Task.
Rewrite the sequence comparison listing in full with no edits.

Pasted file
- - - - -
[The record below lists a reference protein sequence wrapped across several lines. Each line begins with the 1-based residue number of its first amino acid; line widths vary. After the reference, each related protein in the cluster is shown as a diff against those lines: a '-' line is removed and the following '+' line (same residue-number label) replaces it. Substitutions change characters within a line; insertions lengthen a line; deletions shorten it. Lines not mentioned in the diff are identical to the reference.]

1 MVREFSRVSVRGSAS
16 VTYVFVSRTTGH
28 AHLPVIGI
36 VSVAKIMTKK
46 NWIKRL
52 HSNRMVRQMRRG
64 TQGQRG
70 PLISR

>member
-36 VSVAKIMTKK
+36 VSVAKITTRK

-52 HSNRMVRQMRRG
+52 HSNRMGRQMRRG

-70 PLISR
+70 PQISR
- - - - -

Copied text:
[The record below lists a reference protein sequence wrapped across several lines. Each line begins with the 1-based residue number of its first amino acid; line widths vary. After the reference, each related protein in the cluster is shown as a diff against those lines: a '-' line is removed and the following '+' line (same residue-number label) replaces it. Substitutions change characters within a line; insertions lengthen a line; deletions shorten it. Lines not mentioned in the diff are identical to the reference.]

1 MVREFSRVSVRGSAS
16 VTYVFVSRTTGH
28 AHLPVIGI
36 VSVAKIMTKK
46 NWIKRL
52 HSNRMVRQMRRG
64 TQGQRG
70 PLISR

>member
-36 VSVAKIMTKK
+36 VSVAKITTRK

-52 HSNRMVRQMRRG
+52 HSNRMGRQMRRG

-70 PLISR
+70 PQISR